2015: Hand in Hand Ministries, Managua, Nicaragua
In the summer of 2015, the CNC took our first every international service trip. We raised nearly $25,000, thanks to so many generous donors and friends. The trip consisted of building a home for a local family and learning a lot about the local culture of Managua. The 14 members of the trip had an experience that they won’t soon forget.
2012: Habitat for Humanity New Orleans, Louisiana
New Orleans Area Habitat for Humanity (NOAHH) is a non-profit organization, incorporated in 1983 as an independent affiliate of Habitat for Humanity International (HFHI). New Orleans Area Habitat for Humanity was founded in 1983 and averaged a building capacity of 10 homes per year until Hurricane Katrina in 2005. Post Katrina, New Orleans Habitat has built over 425 homes (as of June 30, 2011). Habitat invites people from all faiths and walks of life to work together in partnership, building houses with families in need. New Orleans Habitat for Humanity’s Musicians’ Village is one of the most notable rebuilding projects in New Orleans. The Village is home to 72 partner families in the Upper Ninth Ward of New Orleans and is the home of the Ellis Marsalis Center for Music. During the week, CNC students helped with the foundation and built the walls of a home. We took 18 students and learned about the culture of New Orleans through many experiences like a jazz concert and walking through the French Quarters.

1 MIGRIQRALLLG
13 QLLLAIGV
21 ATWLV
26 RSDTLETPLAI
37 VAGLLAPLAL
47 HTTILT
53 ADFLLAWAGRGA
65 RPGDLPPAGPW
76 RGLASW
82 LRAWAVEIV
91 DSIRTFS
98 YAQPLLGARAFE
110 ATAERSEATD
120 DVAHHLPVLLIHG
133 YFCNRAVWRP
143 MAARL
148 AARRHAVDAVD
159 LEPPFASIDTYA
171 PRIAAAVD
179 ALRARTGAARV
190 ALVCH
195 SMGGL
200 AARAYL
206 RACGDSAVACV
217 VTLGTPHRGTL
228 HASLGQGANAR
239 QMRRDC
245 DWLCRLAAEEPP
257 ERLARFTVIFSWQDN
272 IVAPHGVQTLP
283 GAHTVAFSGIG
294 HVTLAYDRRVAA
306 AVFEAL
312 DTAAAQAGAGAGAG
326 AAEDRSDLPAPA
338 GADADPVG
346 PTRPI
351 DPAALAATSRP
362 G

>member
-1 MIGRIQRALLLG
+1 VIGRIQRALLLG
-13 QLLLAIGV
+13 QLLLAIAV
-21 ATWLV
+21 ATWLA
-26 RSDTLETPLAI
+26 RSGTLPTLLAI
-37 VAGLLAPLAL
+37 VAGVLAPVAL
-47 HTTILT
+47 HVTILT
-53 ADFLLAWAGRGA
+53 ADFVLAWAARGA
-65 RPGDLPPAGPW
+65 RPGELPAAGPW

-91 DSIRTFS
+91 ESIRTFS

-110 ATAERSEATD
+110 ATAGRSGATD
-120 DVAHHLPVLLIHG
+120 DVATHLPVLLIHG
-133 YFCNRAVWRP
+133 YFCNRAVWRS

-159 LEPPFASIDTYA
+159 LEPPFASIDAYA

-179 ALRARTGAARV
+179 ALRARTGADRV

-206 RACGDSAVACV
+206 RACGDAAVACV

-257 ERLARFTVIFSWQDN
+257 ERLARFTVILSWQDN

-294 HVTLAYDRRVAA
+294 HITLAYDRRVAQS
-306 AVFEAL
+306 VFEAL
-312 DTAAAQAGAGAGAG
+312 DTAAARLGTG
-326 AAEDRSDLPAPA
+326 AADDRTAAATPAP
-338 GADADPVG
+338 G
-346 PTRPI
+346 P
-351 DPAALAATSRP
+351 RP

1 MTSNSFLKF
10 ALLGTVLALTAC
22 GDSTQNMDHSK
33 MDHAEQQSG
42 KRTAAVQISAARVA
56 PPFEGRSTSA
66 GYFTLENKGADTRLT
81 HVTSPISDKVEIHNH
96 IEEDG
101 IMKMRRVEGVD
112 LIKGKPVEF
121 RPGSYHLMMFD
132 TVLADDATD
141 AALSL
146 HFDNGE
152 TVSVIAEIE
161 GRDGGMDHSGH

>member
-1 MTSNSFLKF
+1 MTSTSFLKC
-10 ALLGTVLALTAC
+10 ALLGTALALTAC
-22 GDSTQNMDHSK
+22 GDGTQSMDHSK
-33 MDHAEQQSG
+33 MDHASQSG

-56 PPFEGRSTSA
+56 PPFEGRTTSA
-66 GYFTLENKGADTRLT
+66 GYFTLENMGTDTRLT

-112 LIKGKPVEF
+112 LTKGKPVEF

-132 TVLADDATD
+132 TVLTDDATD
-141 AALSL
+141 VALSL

2010: Pine Ridge Indian Reservation, Pine Ridge South Dakota
“Re-Member” is a non-profit organization on Pine Ridge Indian Reservation in South Dakota, hosting more than 1200 volunteers at Pine Ridge each year for week-long service trips with an emphasis on cultural exchange. From 1980 to 2000, the counties that make up Pine Ridge Indian Reservation in South Dakota comprised the poorest of our nation’s 3,143 counties. As of 2007 Pine Ridge has a per capita income of $4,000, 8 times the national rate of diabetes, twice the rate of heart disease, more than twice the national suicide rate, and 4 times the national rate of teenage suicide. Perhaps the most disturbing fact is that life expectancy on Pine Ridge is the lowest in the United States and the 2nd lowest in the Western Hemisphere; only Haiti has a lower rate. During the week, CNC students participated in various work projects across the Reservation, helping to rebuild relationships, homes, and lives, while learning about the Lakota tribe from the elders. We took 17 students, 3 vans and a lot of snacks for 8 days to serve!
2004, 2005, 2006, 2007: Nazareth Farm
Nazareth Farm is a Catholic community of volunteers inspired by the Gospels and Social Teachings of the Church and focused on prayer, community, simplicity, and service. They are devoted to developing relationships and eliminating sub-standard housing through home repair in rural West Virginia. They provide a communal experience of Church as a center of action and prayer. Our very own graduate, Julie Schneider (class of ’07), had such powerful experiences at Naz Farm that she decided to give a year of her life in volunteer service there!